Giving your dog ice cubes, frozen treats or putting ice in their water can be a great way to keep them cool on a hot summer’s day, but is there any risk of them breaking a tooth, getting it stuck in their throat or causing them to develop life-threatening bloat?
Generally speaking, giving your dog ice cubes or homemade frozen treats is ok, but there are some issues to be aware of and some precautions that we recommend you take.
Can eating ice cause my dog’s teeth to break?
Giving your dog anything hard to chew on can cause the enamel on their teeth to wear down or can even result in a broken tooth. So long as your dog has healthy teeth, it’s unlikely that occasionally giving them a frozen treat will damage their teeth, but to reduce the risk of damage you can:
Make ice cubes and frozen treats slightly softer by taking them out of the freezer five minutes before you give them
Avoid using large freezer moulds, and instead use smaller moulds that make it easier for your dog to break the ice down with their teeth
For dogs with dental issues, any homemade frozen treats can be put into a blender for a few seconds and served in a bowl as a slushie.
Can eating ice cause a blockage in my dog’s throat?
Although the chance of your dog choking on a frozen treat is slim, there is always a risk of giving them anything hard to eat. You can use smaller moulds to reduce the risk of choking, and we recommend only giving them frozen treats when you’re around to keep an eye on them. Dogs that have difficulty chewing or swallowing may be more at risk, so their frozen treats could either be broken up or blended for a few seconds and given as a slushie.
Can eating ice cause bloat?
Bloat is a life-threatening condition that can happen when a dog’s stomach fills with gas and becomes twisted, cutting off the blood supply to the gut. Although we don’t fully understand the cause of bloat, eating frozen treats or ice cubes is not known to influence the risk of a dog developing bloat.
Factors that are thought to cause bloat include:
Eating too quickly
Eating right before or after exercising
A family history of bloat
It’s possible that gulping down too much water could cause bloat, but eating the occasional individual frozen treat is unlikely to be a significant risk. If your dog is hot, or very thirsty, giving them cool water with ice cubes in may encourage them to drink too quickly, causing them to swallow lots of air and increase their risk of bloat. Try to prevent them from drinking quickly by only giving them a little water at a time, and make sure not to give your dog too much to drink right before or after exercise.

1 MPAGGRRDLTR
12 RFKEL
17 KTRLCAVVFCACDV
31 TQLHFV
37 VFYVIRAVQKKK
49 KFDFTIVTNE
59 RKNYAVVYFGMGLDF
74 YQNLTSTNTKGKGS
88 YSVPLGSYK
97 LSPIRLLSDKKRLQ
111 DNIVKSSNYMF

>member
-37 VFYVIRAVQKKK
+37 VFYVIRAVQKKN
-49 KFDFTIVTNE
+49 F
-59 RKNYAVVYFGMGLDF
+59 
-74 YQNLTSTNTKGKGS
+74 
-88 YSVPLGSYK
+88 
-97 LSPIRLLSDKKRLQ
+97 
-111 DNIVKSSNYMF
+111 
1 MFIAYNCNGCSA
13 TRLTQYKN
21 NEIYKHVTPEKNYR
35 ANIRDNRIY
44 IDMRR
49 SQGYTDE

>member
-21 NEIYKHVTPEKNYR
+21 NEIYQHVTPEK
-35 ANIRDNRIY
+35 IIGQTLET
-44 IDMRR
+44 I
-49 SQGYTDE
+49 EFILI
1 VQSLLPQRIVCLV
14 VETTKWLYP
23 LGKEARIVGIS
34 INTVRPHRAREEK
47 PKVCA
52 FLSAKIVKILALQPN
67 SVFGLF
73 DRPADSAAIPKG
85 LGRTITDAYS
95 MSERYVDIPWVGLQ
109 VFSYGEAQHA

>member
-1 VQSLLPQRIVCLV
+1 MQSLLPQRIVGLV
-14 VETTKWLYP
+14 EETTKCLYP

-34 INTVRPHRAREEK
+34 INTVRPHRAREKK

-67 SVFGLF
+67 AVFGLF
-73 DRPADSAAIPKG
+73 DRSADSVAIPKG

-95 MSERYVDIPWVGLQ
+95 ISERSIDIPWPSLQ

Can I give my dog ice if I think they have heatstroke?
Heatstroke is a serious condition that can cause affected dogs to become unwell very quickly. Research has shown that one in seven dogs that are taken to the vets die, but 98 per cent of those that are treated early survive. If your dog does develop heatstroke, it’s vital that they are cooled down as soon as possible and taken to the vets for treatment.
Cooling down a dog too quickly can cause them to go into shock, so as long as you have something else to cool them down with (e.g., water), then we wouldn't recommend using ice.
Find out more about heatstroke and how to help your dog if they were to be affected.
Can eating ice cause my dog to overheat?
For years, rumours have been circulating on social media that giving ice to a dog can trick their bodies into actually warming up, increasing the risk of heatstroke. This is not true and has been debunked by vets. Giving ice cubes, cold water or frozen treats is a useful way of helping dogs to stay cool on hot days.
Where can I find dog-friendly, homemade recipes for frozen treats for my dog?
If your dog needs a cool treat on a hot summer's day, then why not use one of our summer recipes for an icy cold dog treats for them to enjoy.
Think your dog may be affected?
If you're worried about your dog's health, always contact your vet immediately!
We are not a veterinary organisation and so we can't give veterinary advice, but if you're worried about any of the issues raised in this article, please contact your local vet practice for further information.
Find a vet near you
If you're looking for a vet practice near you, why not visit the Royal College of Veterinary Surgeons' Find a vet page.